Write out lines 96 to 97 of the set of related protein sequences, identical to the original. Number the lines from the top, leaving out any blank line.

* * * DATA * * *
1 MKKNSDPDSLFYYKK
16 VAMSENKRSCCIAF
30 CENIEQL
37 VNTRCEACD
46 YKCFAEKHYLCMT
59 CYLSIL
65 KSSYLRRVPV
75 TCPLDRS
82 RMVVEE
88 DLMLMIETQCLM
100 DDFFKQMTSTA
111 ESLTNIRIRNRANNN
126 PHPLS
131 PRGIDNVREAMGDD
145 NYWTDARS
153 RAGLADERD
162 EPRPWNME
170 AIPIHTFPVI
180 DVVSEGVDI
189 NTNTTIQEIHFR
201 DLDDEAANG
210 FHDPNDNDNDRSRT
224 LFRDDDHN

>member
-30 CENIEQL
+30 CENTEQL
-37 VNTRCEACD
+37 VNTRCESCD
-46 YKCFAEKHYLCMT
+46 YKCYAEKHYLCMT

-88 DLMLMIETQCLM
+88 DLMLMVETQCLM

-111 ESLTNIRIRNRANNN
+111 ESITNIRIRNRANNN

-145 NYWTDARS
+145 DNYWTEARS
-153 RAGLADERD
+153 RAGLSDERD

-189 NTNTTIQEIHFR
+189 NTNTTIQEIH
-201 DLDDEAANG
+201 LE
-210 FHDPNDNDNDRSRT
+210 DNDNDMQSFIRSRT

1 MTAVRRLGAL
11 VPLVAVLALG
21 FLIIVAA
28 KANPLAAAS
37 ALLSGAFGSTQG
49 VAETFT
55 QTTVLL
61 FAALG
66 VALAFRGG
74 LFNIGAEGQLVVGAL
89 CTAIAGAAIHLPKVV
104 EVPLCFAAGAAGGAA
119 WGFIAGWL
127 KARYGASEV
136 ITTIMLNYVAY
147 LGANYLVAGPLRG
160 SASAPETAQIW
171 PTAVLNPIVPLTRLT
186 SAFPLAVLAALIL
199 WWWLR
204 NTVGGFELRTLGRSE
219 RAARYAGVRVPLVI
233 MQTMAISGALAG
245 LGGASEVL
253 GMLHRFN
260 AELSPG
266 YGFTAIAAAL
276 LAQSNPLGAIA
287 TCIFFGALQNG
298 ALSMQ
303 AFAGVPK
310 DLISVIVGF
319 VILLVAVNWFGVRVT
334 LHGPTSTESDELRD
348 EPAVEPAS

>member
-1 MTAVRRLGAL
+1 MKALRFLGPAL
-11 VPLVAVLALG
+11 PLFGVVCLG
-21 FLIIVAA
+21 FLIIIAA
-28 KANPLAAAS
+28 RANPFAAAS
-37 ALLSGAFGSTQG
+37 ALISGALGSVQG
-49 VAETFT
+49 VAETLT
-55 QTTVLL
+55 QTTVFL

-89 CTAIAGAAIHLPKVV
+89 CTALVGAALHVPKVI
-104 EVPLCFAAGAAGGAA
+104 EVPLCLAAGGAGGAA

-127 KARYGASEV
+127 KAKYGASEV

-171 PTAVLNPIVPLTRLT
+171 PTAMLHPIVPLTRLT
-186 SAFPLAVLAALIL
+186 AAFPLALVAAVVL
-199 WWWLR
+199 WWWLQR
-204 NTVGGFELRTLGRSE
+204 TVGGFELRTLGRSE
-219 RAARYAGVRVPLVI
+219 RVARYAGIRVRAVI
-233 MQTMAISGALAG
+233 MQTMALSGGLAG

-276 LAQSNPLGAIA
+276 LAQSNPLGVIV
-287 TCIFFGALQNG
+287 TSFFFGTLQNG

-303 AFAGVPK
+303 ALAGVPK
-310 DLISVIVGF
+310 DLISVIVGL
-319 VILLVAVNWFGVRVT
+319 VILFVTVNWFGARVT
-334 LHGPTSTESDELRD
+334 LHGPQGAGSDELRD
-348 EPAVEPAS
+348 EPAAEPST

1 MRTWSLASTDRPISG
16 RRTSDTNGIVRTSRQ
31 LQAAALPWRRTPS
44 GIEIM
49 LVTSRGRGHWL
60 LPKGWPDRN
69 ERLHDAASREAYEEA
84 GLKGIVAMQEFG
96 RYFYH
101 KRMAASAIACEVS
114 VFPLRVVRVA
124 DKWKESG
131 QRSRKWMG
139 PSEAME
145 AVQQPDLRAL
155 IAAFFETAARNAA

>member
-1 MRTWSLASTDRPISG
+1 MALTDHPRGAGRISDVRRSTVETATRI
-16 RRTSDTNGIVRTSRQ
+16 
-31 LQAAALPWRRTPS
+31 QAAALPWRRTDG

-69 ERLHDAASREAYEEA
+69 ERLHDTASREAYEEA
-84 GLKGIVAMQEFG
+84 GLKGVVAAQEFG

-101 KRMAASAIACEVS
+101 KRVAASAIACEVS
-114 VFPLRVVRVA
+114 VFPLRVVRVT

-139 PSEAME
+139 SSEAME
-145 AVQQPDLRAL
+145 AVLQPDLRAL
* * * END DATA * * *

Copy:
+89 CTALVGAALHVPKVI
-104 EVPLCFAAGAAGGAA